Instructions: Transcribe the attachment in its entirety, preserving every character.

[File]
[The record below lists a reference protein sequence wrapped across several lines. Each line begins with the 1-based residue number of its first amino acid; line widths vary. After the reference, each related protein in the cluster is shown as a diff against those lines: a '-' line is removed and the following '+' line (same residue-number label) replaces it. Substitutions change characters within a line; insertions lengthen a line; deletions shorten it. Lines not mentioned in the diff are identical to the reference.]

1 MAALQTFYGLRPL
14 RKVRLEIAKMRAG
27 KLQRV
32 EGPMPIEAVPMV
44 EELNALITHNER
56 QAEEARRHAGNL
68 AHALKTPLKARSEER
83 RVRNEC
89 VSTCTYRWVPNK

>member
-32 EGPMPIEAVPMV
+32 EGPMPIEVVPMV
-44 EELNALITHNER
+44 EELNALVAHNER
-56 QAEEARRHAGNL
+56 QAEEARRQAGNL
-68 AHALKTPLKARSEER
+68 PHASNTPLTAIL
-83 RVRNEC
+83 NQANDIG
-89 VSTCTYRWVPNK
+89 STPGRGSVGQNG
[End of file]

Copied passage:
[The record below lists a reference protein sequence wrapped across several lines. Each line begins with the 1-based residue number of its first amino acid; line widths vary. After the reference, each related protein in the cluster is shown as a diff against those lines: a '-' line is removed and the following '+' line (same residue-number label) replaces it. Substitutions change characters within a line; insertions lengthen a line; deletions shorten it. Lines not mentioned in the diff are identical to the reference.]

1 MAALQTFYGLRPL
14 RKVRLEIAKMRAG
27 KLQRV
32 EGPMPIEAVPMV
44 EELNALITHNER
56 QAEEARRHAGNL
68 AHALKTPLKARSEER
83 RVRNEC
89 VSTCTYRWVPNK

>member
-32 EGPMPIEAVPMV
+32 EGPMPIEVVPMV
-44 EELNALITHNER
+44 EELNALVAHNER
-56 QAEEARRHAGNL
+56 QAEEARRQAGNL
-68 AHALKTPLKARSEER
+68 PHASNTPLTAIL
-83 RVRNEC
+83 NQANDIG
-89 VSTCTYRWVPNK
+89 STPGRGSVGQNG